Anecdotes of Painting in England: With Some Account of the Principal Artists - Vol. 3

By Horace Walpole | Go to book overview
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travellers, that he concluded he should make a fortune in England : he came over—and starved. He executed whole figures in small, and vases, with perfect taste and judgment, and carved also in wood. He had a son who to the same arts added painting, but died young in 1749, before his father. The latter did not survive above a year.

It would be injustice to omit the late Mr. Gosset, and his nephew, who has excelled his uncle, and carried the art of taking likenesses in wax to surprising perfection.


MEDALLISTS.

JOHN DASSIER,

(1678—1763,) 1

though never in England, is certainly entitled to a place in this catalogue. He was medallist to the republic of Geneva, 2 and aspiring to be employed in the Mint here, struck a series of the kings of England, in a better style than our medals had been of late years. Some of the heads indeed were not taken from true originals, but the temples and monuments on the reverses were well designed and executed. He published them by subscription in 1731, at six guineas for thirty-three medals in copper and fifteen in silver. His brother James had been here three or four years before, to endeavour to procure a place in our Mint for John ; but none being vacant, Sir Andrew Fountaine, the celebrated virtuoso and patron of artists, and Mr. Conduit, who had married Sir Isaac Newton's niece, and who were the persons then directing the Mint, offered a pension of 50l. a-year to Dassier till Mr. Croker should die ; but he was not content with the offer. James Antony Dassier, nephew of John, came over, and on Croker's death in 1740 was next year appointed second engraver to the Mint, and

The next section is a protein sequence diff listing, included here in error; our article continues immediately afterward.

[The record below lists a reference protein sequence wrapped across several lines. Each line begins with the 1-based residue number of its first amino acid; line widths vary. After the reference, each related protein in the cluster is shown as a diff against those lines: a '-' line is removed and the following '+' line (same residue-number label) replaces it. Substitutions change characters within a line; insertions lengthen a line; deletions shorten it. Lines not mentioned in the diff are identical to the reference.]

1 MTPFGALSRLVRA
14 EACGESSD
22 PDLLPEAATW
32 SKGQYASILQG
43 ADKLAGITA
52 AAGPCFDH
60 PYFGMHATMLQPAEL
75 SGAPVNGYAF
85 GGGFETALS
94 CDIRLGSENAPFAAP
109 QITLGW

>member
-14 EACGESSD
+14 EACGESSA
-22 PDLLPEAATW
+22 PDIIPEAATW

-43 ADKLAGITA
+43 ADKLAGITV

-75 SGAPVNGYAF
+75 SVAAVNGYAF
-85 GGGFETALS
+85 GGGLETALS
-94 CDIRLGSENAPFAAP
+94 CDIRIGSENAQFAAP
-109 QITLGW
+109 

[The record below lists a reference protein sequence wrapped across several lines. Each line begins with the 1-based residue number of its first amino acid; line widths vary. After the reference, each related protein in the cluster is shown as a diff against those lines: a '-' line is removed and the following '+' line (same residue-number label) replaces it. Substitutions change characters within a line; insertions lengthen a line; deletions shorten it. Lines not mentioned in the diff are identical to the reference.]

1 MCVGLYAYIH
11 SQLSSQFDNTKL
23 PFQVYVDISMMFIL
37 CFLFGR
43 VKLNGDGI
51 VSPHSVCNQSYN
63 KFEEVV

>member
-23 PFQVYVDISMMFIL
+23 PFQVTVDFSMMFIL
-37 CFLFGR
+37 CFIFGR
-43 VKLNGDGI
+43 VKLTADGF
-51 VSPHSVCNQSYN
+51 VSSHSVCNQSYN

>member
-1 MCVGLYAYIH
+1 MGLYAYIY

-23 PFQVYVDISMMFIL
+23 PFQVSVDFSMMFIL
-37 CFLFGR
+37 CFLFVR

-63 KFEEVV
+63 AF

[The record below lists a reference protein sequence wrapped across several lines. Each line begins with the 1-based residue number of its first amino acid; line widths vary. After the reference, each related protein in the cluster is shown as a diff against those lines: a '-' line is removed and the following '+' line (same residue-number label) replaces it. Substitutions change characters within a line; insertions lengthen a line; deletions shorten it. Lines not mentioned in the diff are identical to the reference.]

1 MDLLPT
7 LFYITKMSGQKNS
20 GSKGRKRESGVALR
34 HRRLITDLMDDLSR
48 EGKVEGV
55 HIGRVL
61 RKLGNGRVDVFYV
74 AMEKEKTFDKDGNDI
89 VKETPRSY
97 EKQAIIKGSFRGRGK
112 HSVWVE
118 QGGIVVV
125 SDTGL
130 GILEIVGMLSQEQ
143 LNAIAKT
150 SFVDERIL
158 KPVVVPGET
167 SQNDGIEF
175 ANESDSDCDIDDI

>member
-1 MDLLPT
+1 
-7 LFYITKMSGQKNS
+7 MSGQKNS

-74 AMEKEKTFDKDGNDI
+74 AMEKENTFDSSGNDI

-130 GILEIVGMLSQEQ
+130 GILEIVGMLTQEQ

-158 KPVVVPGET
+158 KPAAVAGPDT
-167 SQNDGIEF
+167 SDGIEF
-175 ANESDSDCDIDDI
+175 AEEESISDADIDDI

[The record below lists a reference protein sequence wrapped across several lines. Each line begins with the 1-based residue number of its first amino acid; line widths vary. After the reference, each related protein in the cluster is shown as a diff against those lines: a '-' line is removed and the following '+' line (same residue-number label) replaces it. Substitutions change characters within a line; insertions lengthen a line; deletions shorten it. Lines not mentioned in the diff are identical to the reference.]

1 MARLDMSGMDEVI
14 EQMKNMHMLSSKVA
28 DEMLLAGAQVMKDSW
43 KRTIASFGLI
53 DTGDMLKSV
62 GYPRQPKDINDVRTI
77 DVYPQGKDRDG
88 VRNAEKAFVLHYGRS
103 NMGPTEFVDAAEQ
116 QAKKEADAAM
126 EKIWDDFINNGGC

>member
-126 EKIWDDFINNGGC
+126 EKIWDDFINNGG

____________________
1
[Fiissli, Geschichte der besten Mahler in der Schweitz.—W.]
2
"About 1740, and for some years before and after, Dassier, a native of Geneva, settling in London, engraved a series of medals of all the English kings, with great taste and spirit. They are struck upon fine copper, and amount to thirty-six in number. He likewise gave medals of many illustrious men of this and other nations ; all of which deserve considerable praise."—Pinkerton on Coins, vol. ii p. 115.—D.

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